2. – Governance – This is an area that I’d like to know more about. It seems to me that the form of government prior to colonialism was, if not more conducive to Islam, then at least had originated with Islam. The Ottoman Empire was clearly an Islamic form of government, if that’s possible to say. The problem with post-colonial governments in the Middle East is that they are designed as modern secular nation states which is why the extremists are fighting them so hard. Although it may be in our own interests to promote democracy in the Middle East it must be said that the Muslim countries are ultimately going to have to decide what system of governance they want and how similar or dissimilar they want it to be with respect to Western governments. (What prevents them from being a little original in their solution to this problem?) Also, at this point, it seems that our own country will do everything in its power to cause a regime to fall, if that regime is led by Islamic extremists, whether that regime was democratically elected or not. This policy too will have a bearing on what the peoples of the Middle East decide. We hope they will still make the best decisions.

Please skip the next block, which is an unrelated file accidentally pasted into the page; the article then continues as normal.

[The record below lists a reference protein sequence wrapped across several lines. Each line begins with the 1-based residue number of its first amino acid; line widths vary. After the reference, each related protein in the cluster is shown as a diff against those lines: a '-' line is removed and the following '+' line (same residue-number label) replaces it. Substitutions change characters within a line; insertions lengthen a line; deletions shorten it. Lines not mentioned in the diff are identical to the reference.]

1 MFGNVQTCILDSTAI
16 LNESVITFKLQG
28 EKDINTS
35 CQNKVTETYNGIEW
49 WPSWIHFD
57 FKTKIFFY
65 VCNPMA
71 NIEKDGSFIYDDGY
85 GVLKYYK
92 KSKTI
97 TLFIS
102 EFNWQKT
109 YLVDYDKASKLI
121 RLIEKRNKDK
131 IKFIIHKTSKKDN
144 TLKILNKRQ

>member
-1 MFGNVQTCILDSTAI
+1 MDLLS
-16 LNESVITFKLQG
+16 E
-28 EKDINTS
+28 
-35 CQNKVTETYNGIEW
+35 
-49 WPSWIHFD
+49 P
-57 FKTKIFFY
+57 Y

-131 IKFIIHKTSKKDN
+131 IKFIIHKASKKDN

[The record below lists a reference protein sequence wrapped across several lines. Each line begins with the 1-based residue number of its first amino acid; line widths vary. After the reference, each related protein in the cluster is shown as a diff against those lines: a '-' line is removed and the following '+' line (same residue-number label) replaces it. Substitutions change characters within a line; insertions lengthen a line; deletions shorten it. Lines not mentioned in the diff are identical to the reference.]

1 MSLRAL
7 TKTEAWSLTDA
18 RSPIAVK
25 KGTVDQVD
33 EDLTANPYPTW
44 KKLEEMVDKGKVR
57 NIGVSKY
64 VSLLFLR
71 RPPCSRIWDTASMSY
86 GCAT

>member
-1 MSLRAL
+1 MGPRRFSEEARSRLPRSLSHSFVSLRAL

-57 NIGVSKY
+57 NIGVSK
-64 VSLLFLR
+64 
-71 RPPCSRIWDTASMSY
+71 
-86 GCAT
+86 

3. – Globalization – According to Thomas L. Friedman in his book, The Lexus and the Olive Tree, there are only a few things governments can do to help their countries attract foreign development. They include things like a stable government, low inflation, open markets, etc. If a country has these things it is liable to attract foreign money and investment. A country like the United Arab Emirates, for instance, can build hotels, develop a tourism industry, etc. which will bring jobs and money to its citizens. This is all very desireable, but there are cultural effects of globalization also, which may not be the best for all countries. The obvious example is, what if in the United Arab Emirates there was a McDonald’s on every corner like there is in the U.S.? What happens when tourism takes over entirely and the local charm or history of a place is destroyed? These are some of the questions Muslim governments and peoples are going to have to face as they decide to let globalization in or not. (And part of the problem with the Persian Gulf states is that they already have oil, so they have a guaranteed source of income whether or not they allow “globalization.” The result is, they can act like rogue states until the oil runs out.)